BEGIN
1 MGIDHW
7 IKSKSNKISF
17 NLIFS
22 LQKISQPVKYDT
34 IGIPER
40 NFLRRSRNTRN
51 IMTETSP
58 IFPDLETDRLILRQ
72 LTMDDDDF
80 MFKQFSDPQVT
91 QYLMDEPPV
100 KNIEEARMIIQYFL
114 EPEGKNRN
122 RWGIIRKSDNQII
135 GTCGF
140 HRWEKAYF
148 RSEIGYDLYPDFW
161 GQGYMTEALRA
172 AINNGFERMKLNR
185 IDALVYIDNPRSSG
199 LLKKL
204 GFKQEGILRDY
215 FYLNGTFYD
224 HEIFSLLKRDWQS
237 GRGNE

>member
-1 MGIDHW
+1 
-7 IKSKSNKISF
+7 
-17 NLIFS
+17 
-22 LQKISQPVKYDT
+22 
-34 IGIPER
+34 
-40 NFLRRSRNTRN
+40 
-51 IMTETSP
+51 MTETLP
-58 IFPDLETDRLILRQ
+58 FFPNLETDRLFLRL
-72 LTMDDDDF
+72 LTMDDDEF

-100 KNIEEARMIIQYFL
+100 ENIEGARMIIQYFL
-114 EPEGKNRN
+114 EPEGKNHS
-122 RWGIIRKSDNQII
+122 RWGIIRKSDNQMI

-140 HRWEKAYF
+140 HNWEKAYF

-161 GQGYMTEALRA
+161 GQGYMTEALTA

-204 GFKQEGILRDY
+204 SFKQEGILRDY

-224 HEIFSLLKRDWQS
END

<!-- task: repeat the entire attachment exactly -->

1 MGIDHW
7 IKSKSNKISF
17 NLIFS
22 LQKISQPVKYDT
34 IGIPER
40 NFLRRSRNTRN
51 IMTETSP
58 IFPDLETDRLILRQ
72 LTMDDDDF
80 MFKQFSDPQVT
91 QYLMDEPPV
100 KNIEEARMIIQYFL
114 EPEGKNRN
122 RWGIIRKSDNQII
135 GTCGF
140 HRWEKAYF
148 RSEIGYDLYPDFW
161 GQGYMTEALRA
172 AINNGFERMKLNR
185 IDALVYIDNPRSSG
199 LLKKL
204 GFKQEGILRDY
215 FYLNGTFYD
224 HEIFSLLKRDWQS
237 GRGNE

>member
-1 MGIDHW
+1 
-7 IKSKSNKISF
+7 
-17 NLIFS
+17 
-22 LQKISQPVKYDT
+22 
-34 IGIPER
+34 
-40 NFLRRSRNTRN
+40 
-51 IMTETSP
+51 MTETLP
-58 IFPDLETDRLILRQ
+58 FFPNLETDRLFLRL
-72 LTMDDDDF
+72 LTMDDDEF

-100 KNIEEARMIIQYFL
+100 ENIEGARMIIQYFL
-114 EPEGKNRN
+114 EPEGKNHS
-122 RWGIIRKSDNQII
+122 RWGIIRKSDNQMI

-140 HRWEKAYF
+140 HNWEKAYF

-161 GQGYMTEALRA
+161 GQGYMTEALTA

-204 GFKQEGILRDY
+204 SFKQEGILRDY

-224 HEIFSLLKRDWQS